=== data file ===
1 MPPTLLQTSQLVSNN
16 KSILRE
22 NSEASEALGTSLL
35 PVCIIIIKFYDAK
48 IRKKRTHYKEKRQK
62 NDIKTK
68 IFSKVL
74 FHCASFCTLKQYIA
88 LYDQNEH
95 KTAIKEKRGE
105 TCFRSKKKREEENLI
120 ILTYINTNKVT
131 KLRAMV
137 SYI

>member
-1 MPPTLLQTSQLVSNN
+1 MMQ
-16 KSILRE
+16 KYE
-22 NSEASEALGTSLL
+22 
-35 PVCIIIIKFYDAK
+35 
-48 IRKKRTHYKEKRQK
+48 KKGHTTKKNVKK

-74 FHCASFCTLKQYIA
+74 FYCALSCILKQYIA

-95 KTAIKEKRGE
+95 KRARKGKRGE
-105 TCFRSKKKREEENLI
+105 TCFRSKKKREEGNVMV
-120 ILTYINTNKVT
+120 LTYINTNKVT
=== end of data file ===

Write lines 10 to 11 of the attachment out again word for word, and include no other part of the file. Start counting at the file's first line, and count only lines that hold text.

95 KTAIKEKRGE
105 TCFRSKKKREEENLI